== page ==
Objecting to the lawsuit, Double Data pointed out the need for the court to assess several circumstances that, in his opinion, impede the satisfaction of the lawsuit. Firstly, the defendant insisted that the activities carried out by him are inherently no different from the activities of search robots indexing Internet resources, and therefore cannot violate the intellectual rights of the plaintiff. Secondly, the defendant drew attention to the fact that the database created by the plaintiff is a by-product of the creation and development of the social network itself, which did not require independent investment in the search, collection and verification of the data contained in this database, as a result of which there is no reason to talk about creating an investment base data. Thirdly, Double Data draws attention to the fact that there is no evidence of a defendant retrieving a substantial part of the materials of the database of social network users, and this does not allow us to talk about the violation. Fourth, according to the respondent, site owners cannot acquire a monopoly on the data of users of these sites – “the principle of ‘posted data – presented them to a social network” is extremely dangerous ”. Thus, the defendant, in the framework of his objections, also sought not to leave the niche indicated by the plaintiff for intellectual rights “spiced up” with the rights to personal data of users of the social network.
LinkedIn v. HiQ
The participants in the HiQ v. LinkedIn case justified their positions in a completely different way. The right to investment databases does not belong to intellectual property in all countries and is designated as a related right. In this regard, publications often draw attention to the fact that, for example, in Directive No. 96/9/EP of the European Parliament and of the Council of 11 March 1996 on the legal protection of databases, this right is neutrally referred to as sui generis. For the purposes of this article, it is significant that non-creative databases in the United States do not receive legal protection as intellectual property objects, which partly led to a fundamentally different legal justification in the case of HiQ v. LinkedIn.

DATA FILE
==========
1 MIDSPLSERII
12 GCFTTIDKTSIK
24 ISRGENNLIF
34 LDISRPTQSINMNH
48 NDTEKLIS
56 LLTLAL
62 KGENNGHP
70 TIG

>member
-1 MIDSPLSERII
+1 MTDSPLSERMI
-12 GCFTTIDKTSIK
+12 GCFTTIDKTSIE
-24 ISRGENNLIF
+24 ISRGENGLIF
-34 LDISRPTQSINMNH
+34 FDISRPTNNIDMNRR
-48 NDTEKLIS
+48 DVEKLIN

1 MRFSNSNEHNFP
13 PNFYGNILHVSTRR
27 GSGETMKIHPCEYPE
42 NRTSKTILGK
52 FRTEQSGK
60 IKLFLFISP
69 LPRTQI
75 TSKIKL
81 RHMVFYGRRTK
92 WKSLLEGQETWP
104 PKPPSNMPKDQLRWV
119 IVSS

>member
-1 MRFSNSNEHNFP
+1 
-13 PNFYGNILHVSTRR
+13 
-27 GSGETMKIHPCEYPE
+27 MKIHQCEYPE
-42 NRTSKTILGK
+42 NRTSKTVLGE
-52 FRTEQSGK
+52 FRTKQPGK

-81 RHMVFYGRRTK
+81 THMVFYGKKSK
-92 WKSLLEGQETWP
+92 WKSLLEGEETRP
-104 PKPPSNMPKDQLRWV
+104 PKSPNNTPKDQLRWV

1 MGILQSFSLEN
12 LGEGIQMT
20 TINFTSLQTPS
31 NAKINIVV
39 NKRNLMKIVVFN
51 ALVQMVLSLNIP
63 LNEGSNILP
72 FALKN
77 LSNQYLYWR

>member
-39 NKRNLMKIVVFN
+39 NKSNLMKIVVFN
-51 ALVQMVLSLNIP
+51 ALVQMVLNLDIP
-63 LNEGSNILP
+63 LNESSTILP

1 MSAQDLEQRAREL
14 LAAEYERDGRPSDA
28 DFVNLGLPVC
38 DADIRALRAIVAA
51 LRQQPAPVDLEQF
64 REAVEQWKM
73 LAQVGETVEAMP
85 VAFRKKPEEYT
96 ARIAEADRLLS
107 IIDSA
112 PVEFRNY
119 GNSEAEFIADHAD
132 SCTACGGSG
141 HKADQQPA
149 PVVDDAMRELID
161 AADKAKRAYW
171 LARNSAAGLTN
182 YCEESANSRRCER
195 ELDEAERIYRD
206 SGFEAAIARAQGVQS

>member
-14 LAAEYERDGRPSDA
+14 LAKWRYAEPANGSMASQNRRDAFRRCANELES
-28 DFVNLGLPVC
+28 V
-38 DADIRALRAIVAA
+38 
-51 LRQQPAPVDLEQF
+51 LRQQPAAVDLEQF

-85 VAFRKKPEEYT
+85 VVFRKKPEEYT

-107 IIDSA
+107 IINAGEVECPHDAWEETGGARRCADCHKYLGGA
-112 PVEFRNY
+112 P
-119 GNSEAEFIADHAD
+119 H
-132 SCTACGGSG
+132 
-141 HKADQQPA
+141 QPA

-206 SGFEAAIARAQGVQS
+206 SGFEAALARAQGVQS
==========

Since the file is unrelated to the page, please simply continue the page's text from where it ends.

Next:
It is also noteworthy that in contrast to the Russian case, in which the copyright holder of the VK information resource appealed to the court to prohibit to the startup Double Data from web scraping, the American case developed in a diametrically opposite scenario – The HiQ Labs, Inc., applied to the court to prohibit the copyright holder of the LinkedIn Corporation information resource from taking technical measures to prevent parsing. that performs such parsing and uses the obtained data in its analytical products.
At first, LinkedIn attempted to pre-trial limit the web scraping of its site by sending HiQ a letter demanding that it stop automated data copying. The letter stated that such actions by HiQ are a violation, and if HiQ continues to parse the LinkedIn platform, it will be a violation of Federal and state laws, including the Computer Fraud and Abuse Act of 1984 (CFAA), Digital Millennium Copyright Act of 1998 (DMCA), § 502 (c) of the California Criminal code.
Faced with the threat of losing the main data source and being almost accused of hacking (since the CFAA is aimed at stopping hacking and prohibits access to a computer without permission or exceeding the authorized access), the HiQ startup in a response letter demanded that LinkedIn recognize HiQ’s right to access public LinkedIn pages. A week later, HiQ went to court with a request to ban LinkedIn from installing technical barriers that prevent scraping, as well as implementing legal or technical measures aimed at blocking the access of HiQ bots to the public profiles of LinkedIn users.